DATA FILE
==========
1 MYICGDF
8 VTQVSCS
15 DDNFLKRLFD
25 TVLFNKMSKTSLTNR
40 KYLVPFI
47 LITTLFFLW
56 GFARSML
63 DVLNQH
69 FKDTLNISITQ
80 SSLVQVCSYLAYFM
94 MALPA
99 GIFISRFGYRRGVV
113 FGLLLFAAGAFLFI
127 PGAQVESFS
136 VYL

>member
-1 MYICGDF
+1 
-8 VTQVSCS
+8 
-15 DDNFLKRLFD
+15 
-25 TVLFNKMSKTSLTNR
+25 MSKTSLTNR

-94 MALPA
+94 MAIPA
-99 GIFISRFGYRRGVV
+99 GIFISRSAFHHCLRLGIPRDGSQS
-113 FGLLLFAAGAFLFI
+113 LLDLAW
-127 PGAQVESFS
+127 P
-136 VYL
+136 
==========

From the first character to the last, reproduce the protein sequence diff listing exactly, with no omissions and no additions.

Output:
1 MYICGDF
8 VTQVSCS
15 DDNFLKRLFD
25 TVLFNKMSKTSLTNR
40 KYLVPFI
47 LITTLFFLW
56 GFARSML
63 DVLNQH
69 FKDTLNISITQ
80 SSLVQVCSYLAYFM
94 MALPA
99 GIFISRFGYRRGVV
113 FGLLLFAAGAFLFI
127 PGAQVESFS
136 VYL

>member
-1 MYICGDF
+1 
-8 VTQVSCS
+8 
-15 DDNFLKRLFD
+15 
-25 TVLFNKMSKTSLTNR
+25 MSKTSLTNR

-94 MALPA
+94 MAIPA
-99 GIFISRFGYRRGVV
+99 GIFISRSAFHHCLRLGIPRDGSQS
-113 FGLLLFAAGAFLFI
+113 LLDLAW
-127 PGAQVESFS
+127 P
-136 VYL
+136 